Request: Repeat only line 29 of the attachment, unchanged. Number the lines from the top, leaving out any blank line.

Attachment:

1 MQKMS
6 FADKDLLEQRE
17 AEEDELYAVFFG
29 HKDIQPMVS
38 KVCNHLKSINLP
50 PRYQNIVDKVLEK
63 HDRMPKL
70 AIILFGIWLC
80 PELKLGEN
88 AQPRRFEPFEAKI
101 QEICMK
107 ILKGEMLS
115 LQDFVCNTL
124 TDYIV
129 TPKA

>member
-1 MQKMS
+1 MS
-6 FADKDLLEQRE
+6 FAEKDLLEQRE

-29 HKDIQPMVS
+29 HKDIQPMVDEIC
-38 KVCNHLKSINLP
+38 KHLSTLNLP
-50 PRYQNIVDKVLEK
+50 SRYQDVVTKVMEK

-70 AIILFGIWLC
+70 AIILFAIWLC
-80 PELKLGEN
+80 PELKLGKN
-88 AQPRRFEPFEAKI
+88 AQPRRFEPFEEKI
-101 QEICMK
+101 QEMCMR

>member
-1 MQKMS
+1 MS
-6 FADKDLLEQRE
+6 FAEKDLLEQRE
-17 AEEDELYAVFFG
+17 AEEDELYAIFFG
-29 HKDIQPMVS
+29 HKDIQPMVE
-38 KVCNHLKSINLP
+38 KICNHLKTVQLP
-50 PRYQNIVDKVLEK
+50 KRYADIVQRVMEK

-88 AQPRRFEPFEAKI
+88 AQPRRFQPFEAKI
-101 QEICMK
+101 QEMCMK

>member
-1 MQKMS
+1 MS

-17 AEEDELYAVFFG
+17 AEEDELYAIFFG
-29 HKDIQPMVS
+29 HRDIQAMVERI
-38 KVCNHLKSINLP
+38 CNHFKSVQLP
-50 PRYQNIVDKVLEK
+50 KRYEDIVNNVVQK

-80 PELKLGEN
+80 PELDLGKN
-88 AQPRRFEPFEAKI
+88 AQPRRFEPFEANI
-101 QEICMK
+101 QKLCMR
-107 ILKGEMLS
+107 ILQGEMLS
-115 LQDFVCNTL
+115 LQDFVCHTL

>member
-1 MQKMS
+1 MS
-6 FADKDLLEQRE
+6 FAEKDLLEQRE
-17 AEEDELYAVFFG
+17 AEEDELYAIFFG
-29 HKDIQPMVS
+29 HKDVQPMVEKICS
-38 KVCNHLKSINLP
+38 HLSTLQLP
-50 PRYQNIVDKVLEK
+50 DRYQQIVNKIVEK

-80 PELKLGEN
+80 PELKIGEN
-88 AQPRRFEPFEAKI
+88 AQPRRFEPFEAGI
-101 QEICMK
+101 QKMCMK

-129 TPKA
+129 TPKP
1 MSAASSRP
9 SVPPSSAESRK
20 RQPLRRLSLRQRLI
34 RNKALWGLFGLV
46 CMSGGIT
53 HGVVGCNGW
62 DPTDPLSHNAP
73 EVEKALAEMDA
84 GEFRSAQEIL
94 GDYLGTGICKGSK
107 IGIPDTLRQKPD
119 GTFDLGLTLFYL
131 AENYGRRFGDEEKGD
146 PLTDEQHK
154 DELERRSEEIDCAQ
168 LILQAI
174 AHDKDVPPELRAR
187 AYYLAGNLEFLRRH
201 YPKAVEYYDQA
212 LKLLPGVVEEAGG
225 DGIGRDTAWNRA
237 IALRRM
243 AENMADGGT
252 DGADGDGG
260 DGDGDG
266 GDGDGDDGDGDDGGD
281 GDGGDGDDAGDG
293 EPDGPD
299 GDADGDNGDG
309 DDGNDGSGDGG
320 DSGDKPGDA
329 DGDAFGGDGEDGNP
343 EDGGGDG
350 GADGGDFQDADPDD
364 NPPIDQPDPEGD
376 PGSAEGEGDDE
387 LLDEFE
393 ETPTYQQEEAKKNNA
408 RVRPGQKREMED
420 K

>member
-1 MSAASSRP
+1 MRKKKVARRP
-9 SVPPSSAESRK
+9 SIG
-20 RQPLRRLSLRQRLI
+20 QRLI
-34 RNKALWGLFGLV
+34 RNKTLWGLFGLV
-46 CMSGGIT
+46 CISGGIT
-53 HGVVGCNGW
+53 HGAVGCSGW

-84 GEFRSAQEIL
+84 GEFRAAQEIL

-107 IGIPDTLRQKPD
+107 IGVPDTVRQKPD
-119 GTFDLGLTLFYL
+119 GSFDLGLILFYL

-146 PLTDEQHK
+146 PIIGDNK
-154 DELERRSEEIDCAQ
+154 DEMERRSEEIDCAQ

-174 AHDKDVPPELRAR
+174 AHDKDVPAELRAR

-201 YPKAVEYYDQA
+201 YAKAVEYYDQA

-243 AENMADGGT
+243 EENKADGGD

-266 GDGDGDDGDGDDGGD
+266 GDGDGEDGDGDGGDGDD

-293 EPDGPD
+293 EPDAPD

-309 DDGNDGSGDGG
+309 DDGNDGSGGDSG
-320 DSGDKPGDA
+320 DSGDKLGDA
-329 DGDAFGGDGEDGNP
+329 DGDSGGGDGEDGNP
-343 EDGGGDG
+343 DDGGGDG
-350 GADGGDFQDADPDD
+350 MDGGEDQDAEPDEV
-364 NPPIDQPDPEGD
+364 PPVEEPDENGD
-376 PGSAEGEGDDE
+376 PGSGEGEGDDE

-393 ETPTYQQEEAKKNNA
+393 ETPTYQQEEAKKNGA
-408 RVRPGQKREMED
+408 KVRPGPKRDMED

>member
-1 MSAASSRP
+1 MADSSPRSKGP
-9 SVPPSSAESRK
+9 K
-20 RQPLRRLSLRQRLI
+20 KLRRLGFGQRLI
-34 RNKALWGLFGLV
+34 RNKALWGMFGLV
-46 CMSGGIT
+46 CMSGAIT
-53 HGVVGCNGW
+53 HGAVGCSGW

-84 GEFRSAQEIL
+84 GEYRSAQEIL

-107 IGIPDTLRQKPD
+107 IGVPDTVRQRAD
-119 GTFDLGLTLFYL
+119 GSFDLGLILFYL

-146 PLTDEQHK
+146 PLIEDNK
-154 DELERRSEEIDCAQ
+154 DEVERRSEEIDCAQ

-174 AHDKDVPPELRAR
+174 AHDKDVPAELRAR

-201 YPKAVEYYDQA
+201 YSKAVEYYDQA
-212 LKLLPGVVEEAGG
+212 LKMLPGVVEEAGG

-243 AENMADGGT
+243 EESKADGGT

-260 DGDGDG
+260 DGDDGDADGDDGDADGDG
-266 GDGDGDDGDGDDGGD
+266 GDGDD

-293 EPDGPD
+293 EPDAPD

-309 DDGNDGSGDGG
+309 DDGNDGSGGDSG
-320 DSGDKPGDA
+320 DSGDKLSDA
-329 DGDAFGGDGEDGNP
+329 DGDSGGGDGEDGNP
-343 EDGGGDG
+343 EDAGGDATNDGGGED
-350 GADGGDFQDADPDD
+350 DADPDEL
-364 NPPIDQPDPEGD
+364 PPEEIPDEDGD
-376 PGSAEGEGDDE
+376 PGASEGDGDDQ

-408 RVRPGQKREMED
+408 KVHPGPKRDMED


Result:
-80 PELKLGEN